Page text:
Partnership and the coordination of resources within HHS and among its program partners are central to success of the Department's strategies to improve access to health care and to ensure the integrity of the service programs administered through the Department.



HHS participates in many activities that significantly influence the delivery of health and human services in the United States, including consumer advocacy, information dissemination, the purchase and provision of health care, and research that identifies what care can and cannot do. The Department has a responsibility to protect consumers by ensuring that care is accessible, safe, fair, effective, and accountable. To support HHS's quality of care objectives, planning, coordination, and crosscutting resources will continue to be employed, as indicated below:

  • Investments in communication will facilitate consumer access to information about the quality of health and human services.

  • Resource input to develop and utilize purchasing models will strengthen value-based purchasing.

  • Peer review and performance measurement resources will support quality improvement in direct service programs.

  • Resources for research and evaluation that begin and end with consumer assessment will promote quality improvement throughout the health care industry.

  • Support of intergovernmental coordination and partnership will allow the development of cross-government consumer protections.

The application of coordinated resources associated with knowledge development, converting knowledge to applicable design, information dissemination, and peer review will support the Department strategies to improve the quality of care that HHS program beneficiaries receive.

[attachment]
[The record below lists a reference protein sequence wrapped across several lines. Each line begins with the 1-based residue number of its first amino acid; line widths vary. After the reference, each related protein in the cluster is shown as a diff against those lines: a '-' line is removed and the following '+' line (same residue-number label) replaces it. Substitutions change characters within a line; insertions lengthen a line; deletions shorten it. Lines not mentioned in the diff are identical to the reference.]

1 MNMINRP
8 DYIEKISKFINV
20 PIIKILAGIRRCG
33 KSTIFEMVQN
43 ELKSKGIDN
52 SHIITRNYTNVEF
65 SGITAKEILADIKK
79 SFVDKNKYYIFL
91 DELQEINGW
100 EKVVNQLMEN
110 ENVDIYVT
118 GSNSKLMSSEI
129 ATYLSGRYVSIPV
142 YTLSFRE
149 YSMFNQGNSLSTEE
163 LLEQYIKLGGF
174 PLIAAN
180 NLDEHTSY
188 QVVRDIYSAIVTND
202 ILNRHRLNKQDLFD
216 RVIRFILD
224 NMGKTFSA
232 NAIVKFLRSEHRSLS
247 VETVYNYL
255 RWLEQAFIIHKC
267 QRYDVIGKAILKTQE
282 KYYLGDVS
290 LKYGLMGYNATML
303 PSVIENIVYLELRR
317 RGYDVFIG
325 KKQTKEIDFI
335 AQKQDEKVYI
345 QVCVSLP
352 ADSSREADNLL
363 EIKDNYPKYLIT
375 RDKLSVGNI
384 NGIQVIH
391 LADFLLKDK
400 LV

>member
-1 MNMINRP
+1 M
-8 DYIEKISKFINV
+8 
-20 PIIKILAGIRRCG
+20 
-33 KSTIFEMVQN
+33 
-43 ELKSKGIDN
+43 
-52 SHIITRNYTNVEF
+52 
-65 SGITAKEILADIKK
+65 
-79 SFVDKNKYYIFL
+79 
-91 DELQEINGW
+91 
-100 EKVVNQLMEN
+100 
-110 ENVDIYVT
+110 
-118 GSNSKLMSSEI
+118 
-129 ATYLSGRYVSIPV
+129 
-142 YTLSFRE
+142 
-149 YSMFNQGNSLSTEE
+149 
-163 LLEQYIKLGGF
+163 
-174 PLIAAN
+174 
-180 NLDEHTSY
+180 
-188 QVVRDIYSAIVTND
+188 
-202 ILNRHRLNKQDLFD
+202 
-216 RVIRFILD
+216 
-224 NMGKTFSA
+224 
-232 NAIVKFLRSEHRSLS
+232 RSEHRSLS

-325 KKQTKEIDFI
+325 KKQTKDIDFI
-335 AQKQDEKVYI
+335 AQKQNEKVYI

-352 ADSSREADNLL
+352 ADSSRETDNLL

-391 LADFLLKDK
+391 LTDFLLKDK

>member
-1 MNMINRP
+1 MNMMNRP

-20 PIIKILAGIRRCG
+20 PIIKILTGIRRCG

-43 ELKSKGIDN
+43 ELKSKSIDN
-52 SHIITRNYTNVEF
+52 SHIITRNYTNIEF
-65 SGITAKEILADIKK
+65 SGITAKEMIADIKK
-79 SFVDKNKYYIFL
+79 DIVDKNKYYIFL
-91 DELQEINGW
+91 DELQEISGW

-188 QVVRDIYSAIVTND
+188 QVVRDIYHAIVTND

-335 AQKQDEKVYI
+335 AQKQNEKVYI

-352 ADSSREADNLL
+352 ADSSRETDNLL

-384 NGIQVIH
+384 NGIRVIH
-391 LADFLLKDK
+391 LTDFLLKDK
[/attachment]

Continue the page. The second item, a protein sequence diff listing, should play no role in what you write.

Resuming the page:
The nation's public health infrastructure is the underlying and often-invisible framework that protects the safety of our food and water, controls outbreaks of deadly contagion, lessens the burden of chronic disease, and prevents injury. Like all infrastructures, the public health infrastructure requires deliberate, regular maintenance and conscious, periodic renovation. In addition, preparing the nation for the health and medical consequences of a bioterrorist event has significant implications for supporting and adapting the public health infrastructure. The resources that will support public health systems are associated with the essential components of the public health infrastructure, as defined by Healthy People 2010. These include:

  • Throughout the federal, state, and community infrastructure, we will apply resources to pursue strong science, including epidemiology, behavioral and biomedical prevention research, and health systems research to direct public health action.

  • We will support the continued development of a skilled and highly effective workforce that is able to put that science to the best use.